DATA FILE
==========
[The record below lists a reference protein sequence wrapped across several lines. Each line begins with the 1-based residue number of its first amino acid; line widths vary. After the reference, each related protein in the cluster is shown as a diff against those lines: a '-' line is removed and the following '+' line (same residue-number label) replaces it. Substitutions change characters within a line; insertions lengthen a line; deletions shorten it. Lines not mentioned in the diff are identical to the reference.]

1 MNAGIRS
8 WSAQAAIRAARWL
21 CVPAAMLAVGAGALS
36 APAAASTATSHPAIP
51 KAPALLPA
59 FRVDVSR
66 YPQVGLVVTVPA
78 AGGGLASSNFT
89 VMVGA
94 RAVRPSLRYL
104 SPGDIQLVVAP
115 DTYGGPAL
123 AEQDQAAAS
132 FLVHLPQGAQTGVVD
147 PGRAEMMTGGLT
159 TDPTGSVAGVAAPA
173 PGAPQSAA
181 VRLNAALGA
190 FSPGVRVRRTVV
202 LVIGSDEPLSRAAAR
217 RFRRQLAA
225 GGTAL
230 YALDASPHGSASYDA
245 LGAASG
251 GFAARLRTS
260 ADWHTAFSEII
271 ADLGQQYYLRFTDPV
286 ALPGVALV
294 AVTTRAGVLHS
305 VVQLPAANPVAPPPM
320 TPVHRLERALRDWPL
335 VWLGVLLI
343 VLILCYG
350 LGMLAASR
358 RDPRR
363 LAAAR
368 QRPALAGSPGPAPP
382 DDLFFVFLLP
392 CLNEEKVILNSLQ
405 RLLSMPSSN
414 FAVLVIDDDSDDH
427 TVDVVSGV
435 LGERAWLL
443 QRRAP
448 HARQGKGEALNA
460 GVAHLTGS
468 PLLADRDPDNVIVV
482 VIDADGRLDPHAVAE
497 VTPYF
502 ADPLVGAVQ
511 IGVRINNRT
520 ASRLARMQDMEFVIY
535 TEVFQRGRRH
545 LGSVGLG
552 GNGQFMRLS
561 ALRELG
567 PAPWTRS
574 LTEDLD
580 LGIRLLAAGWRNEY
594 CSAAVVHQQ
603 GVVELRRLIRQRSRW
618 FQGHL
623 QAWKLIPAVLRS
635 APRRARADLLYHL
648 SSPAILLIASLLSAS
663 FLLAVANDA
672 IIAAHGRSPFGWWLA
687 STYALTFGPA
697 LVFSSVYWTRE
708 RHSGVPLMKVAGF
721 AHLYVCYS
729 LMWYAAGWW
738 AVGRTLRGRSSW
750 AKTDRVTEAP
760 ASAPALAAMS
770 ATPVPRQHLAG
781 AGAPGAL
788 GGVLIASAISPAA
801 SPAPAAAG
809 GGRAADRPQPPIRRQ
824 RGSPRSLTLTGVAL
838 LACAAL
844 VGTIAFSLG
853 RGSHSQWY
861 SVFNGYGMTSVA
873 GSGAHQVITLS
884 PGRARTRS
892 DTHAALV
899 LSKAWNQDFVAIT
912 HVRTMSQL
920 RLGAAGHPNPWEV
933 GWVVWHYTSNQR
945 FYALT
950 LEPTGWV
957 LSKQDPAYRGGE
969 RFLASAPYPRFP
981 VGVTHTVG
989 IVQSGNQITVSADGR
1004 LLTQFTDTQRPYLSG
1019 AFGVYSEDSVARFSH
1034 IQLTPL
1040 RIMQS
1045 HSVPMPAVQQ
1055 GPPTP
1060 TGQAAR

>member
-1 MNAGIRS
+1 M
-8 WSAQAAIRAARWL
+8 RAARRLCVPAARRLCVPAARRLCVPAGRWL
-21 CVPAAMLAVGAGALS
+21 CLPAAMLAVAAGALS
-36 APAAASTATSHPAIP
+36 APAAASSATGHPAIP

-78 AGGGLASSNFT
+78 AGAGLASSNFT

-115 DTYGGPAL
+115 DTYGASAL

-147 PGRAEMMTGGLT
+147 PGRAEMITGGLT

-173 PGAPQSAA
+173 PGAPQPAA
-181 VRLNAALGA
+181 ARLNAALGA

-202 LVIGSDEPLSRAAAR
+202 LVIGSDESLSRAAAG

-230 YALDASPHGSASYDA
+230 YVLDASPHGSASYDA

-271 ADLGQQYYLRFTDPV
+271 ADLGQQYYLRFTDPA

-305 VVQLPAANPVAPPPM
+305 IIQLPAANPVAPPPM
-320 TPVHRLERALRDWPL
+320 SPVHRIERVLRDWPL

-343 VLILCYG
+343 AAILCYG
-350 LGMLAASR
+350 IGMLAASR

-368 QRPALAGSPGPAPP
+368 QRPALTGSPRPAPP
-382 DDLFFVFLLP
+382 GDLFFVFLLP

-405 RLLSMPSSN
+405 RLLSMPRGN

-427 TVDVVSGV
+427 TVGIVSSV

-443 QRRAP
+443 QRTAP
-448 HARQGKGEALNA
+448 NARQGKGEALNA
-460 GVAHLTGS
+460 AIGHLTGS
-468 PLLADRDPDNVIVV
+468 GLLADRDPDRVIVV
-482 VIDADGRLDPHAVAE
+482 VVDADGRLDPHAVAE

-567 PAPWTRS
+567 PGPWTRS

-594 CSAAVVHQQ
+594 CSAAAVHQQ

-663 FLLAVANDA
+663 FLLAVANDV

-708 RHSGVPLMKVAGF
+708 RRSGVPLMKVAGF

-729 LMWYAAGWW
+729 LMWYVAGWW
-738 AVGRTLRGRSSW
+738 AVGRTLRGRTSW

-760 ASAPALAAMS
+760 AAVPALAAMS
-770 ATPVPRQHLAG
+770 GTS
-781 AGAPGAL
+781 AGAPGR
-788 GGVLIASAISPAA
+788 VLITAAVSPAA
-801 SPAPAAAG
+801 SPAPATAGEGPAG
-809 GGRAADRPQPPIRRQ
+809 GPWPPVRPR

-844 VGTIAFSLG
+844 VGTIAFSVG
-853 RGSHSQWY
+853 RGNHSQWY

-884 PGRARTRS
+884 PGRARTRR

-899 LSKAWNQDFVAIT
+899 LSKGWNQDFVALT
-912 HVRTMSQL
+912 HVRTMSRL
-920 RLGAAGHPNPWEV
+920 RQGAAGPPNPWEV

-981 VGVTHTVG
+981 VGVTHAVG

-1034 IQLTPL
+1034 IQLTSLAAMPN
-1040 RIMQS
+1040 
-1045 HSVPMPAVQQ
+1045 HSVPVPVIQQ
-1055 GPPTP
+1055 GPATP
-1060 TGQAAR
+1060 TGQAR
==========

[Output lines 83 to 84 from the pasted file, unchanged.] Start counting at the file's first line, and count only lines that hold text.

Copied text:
838 LACAAL
844 VGTIAFSLG